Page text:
A powerful hallucinogenic danger drug, banned in many countries, is available from a shopping centre in Dundee (writes David Clegg).
An investigation by the Tele discovered salvia divinorum — one of the most potent naturally-occurring psychoactive drugs — is being sold at an outlet in the city centre.
A reporter visited the shop and purchased a gram of the herb for under £20.
Although legal in the UK, the drug has been outlawed or its sale and distribution restricted in Australia, Belgium, Denmark, Estonia, Finland, Italy, Japan, Spain, Sweden and several US states.
It has been linked to the suicide of an American teenager.
Dundee East MP Stewart Hosie said he is “concerned” about the availability of legal highs, such as salvia.
He said, “We have chemical compounds, very similar to banned, restricted or illegal drugs, available for sale.
“This is a UK Government matter, and I would hope it would want to find a way to close this loophole before a drug causes a great deal of damage.”
Last month the Government passed a law bringing a range of so-called “legal highs” under the control of the Misuse of Drugs Act, but did not include salvia in the legislation.
A Home Office spokesman has said the Advisory Council On The Misuse Of Drugs “will be looking at salvia and other legal highs in due course”.
Salvia is a member of the mint family, and is often known as “Mexican mint” by users.
It contains salvinorin A, a dissociative drug believed to reduce signals between the conscious mind and the rest of the brain.
Last year it gained notoriety as the “YouTube drug” due to a craze for users to post videos of themselves laughing uncontrollably while under its influence.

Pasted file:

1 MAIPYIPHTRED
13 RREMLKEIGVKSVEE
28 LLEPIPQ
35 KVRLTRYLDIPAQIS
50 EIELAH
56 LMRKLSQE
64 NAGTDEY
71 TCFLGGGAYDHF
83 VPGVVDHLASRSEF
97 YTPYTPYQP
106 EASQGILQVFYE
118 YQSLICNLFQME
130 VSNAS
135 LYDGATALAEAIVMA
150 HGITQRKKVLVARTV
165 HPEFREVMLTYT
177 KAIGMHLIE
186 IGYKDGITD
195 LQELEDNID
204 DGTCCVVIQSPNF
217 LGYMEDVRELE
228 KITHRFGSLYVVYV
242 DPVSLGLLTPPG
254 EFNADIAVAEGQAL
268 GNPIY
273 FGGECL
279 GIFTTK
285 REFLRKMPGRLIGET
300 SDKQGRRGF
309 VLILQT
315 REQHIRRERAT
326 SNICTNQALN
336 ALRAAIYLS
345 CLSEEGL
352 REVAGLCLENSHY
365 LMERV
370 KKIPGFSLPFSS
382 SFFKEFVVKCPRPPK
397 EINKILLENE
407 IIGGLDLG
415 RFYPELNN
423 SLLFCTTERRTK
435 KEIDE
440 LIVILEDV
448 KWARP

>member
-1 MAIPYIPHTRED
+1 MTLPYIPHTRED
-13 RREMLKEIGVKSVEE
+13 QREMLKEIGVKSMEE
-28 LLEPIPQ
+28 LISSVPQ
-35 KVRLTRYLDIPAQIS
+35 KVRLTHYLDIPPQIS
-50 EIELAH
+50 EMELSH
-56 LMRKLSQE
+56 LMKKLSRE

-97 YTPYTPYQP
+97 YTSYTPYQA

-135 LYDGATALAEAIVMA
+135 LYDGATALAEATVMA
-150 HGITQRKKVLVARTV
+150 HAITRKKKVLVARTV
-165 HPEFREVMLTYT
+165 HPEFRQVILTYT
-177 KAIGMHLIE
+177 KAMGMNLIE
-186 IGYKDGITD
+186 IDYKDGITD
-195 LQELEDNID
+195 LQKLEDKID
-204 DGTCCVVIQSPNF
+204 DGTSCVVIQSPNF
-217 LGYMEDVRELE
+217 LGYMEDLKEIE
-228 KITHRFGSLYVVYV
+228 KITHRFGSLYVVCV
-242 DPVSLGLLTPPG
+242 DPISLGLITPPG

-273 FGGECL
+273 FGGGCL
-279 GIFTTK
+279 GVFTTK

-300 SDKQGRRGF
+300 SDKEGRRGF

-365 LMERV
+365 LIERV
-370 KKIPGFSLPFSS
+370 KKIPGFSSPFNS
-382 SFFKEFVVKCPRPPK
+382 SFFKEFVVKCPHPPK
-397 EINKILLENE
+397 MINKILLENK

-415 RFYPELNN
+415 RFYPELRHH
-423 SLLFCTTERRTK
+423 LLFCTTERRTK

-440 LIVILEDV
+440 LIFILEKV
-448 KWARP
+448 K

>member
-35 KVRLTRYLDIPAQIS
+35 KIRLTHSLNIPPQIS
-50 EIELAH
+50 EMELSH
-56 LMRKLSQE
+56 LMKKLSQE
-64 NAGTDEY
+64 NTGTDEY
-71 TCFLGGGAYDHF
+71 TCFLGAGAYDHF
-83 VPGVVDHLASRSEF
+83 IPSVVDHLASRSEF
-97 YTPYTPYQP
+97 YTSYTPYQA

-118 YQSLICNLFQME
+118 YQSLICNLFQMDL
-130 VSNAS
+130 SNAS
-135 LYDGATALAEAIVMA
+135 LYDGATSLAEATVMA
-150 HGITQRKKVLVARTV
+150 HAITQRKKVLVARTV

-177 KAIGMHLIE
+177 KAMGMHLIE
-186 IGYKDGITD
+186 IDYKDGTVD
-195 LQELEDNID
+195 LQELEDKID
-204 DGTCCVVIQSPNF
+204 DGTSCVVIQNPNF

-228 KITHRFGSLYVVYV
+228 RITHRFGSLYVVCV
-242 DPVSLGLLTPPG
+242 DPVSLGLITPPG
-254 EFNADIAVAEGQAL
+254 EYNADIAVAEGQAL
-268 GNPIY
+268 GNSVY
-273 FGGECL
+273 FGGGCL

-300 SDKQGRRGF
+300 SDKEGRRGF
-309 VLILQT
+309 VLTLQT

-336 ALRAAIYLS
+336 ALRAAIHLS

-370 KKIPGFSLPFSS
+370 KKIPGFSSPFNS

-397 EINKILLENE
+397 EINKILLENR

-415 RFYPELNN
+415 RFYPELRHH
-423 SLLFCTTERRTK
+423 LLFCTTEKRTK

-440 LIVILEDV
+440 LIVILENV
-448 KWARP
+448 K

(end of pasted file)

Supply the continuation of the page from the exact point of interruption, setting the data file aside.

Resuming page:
Instructions on the pack obtained by the Tele state, “Place 500mg per person into your favourite vessel and burn until effects occur within seconds. Effects will last 10 – 15 minutes.
“Use with caution: Do not use while operating a motor vehicle, if you are pregnant or nursing, or if you are taking any prescription or non-prescription medication or drugs.”
The psychedelic experiences linked to salvia include uncontrollable laughter, perceptions of being in several locations at once and the feeling of experiencing past memories.
There is no evidence it is toxic or addictive, but its powerful psychoactive effects have been linked with the suicide of an American teenager, Brett Chidester.
The 17-year-old from Delaware died from carbon monoxide poisoning in his family garage in January 2006.
His death certificate cites salvia as a contributing factor, and the drug was subsequently banned in the state.
A spokesman for the Advisory Council On The Misuse Of Drugs said, “The ACMD are concerned about the diversity, prevalence and potential harms of substances that constitute ‘legal highs’.
“The ACMD has convened a working group to look in detail at ‘legal highs’ and will provide recommendations throughout the year based on prevalence and harms, with cathinones including mephedrone and salvia divinorum being a priority.”
January 15, 2010
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